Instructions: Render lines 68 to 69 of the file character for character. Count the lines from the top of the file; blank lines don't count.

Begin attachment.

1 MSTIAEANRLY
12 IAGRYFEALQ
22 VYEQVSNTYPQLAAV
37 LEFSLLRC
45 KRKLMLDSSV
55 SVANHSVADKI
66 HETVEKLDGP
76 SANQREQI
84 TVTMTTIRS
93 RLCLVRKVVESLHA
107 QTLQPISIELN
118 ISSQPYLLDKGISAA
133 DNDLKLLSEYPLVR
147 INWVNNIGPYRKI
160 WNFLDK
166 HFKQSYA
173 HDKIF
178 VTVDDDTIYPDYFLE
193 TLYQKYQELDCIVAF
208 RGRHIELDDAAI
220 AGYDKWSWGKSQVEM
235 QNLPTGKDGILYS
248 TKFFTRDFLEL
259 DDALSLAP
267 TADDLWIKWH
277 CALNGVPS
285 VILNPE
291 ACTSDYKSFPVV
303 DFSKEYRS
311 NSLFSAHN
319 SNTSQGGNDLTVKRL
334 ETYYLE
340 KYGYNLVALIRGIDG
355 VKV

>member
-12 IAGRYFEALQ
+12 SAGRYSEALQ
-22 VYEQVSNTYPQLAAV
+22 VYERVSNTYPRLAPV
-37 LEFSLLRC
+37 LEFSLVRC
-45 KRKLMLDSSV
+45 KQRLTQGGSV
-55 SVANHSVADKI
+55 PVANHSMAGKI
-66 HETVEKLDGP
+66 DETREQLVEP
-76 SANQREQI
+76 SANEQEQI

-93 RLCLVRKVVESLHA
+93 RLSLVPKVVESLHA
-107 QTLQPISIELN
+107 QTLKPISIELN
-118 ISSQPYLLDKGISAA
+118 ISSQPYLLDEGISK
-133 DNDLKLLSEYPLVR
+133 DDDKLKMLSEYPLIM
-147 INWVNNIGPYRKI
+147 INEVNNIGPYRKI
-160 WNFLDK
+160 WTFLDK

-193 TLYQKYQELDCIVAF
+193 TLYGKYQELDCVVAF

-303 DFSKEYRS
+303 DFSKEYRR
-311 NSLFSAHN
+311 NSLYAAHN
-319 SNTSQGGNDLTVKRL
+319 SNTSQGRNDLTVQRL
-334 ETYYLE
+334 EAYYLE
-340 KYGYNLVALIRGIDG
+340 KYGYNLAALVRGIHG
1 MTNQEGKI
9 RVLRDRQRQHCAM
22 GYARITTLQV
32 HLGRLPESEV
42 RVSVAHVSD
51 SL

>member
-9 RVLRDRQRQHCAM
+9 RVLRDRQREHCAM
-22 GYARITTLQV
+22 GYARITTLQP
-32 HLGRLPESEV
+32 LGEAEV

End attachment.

-319 SNTSQGGNDLTVKRL
+319 SNTSQGRNDLTVQRL